REVIEW: It's Kind of a Funny Story Is Funnier -- And More Compassionate -- Than You Might Think

Movieline Score:

funnystory_rev_2.jpgWe're not supposed to laugh at the mentally ill, which is why, at the movies, we sometimes just have to -- not out of fear that we too might someday turn out to "be that way," but because, if we're honest with ourselves, we know that we all carry traces of whatever "that way" is. It's Kind of a Funny Story -- directed by Anna Boden and Ryan Fleck (Half Nelson, Sugar) and based on Ned Vizzini's 2006 semi-autobiographical novel about a 15-year-old's stint in a psychiatric hospital -- opens up that safety valve affectionately and unoffensively.

Sometimes, maybe, it's a little too unoffensive: It's Kind of a Funny Story is so gentle, so anxious not to put a foot wrong, that it doesn't have much sticking power. But its casually compassionate perspective is also what makes it work: In a culture where children and their feelings often seem to run roughshod over the adult world, it's a relief to get a snapshot of a mixed-up middle-class kid who comes to realize just how manageable his problems really are.

That kid is Craig (Keir Gilchrist), a bright, stressed-out teenager who, after feeling somewhat suicidal over a case of unrequited love, talks a sympathetic doctor (played by the fine character actor Aasif Mandvi) into admitting him to a mental hospital. Once Craig has been signed in -- and has had his belt and shoelaces taken away, just in case -- he realizes his mistake: The people around him have real problems. Plus, they're kind of weird: An older black gent (Lou Myers) shouts out, "It'll come to ye!" at seemingly random moments that are really almost psychically opportune; the soft-spoken, pajama-clad, yarmulke-wearing Solomon (Daniel London) has such sensitive ears that even the tone of normal conversation sends him into a cottony state of anguish; Muqtada (Bernard White) is so distressed he can do nothing but lie in bed, a silent lump under a rumpled blanket; and Bobby (Zach Galifianakis), fond of disguising himself as a doctor and escaping the ward (his eternally rumpled hair isn't even that much of a giveaway), has some not-immediately defined problems. He becomes Craig's closest friend in the ward, making the kid's brief stint there -- the supervising psychiatrist, played by the great Viola Davis, has told him the minimum stay is five days -- not just tolerable but also, it seems, life-changing in just the right ways.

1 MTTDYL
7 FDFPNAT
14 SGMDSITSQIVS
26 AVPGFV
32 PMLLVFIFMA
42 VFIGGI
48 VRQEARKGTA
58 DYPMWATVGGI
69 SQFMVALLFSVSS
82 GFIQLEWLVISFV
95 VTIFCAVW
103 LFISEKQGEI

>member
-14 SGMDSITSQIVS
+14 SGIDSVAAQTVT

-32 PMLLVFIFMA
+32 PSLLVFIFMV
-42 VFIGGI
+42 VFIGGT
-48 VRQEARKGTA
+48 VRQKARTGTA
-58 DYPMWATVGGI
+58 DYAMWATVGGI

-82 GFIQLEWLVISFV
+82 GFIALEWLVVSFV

There's also, of course, a love interest for Craig, the brainy, waifish Pixies-loving Noelle (Emma Roberts): She's a cutter and a looker, and in only a few days, Craig has almost completely forgotten the young woman (Zoë Kravitz) who caused his not-so-major trauma in the first place. That's the whole idea behind It's Kind of a Funny Story: Craig is a sensitive, medicated modern kid (he tells that first doctor who sees him that he went off his Zoloft without medical supervision, which elicits a nonjudgmental but no-nonsense "You shouldn't do that"). And he does have his share of real problems: His parents, played by Lauren Graham and Jim Gaffigan, are supportive and sympathetic, but dad, in particular, expects a lot from him. Boden and Fleck (who also adapted the screenplay) have shaped the movie as a non-scolding parable, the story of one kid who learns that -- stop the presses! -- he's not the center of the world. The movie has a loose, freewheeling vibe; even its major dramatic moments (including one in which Bobby crumples, fearing that he's blown the important interview that will secure him a spot in a group home) carry only the minimum requirement of dramatic weightiness. Because Boden and Fleck don't milk any of the character's problems for maximum dramatic impact, their approach may sometimes seem a little too facile.

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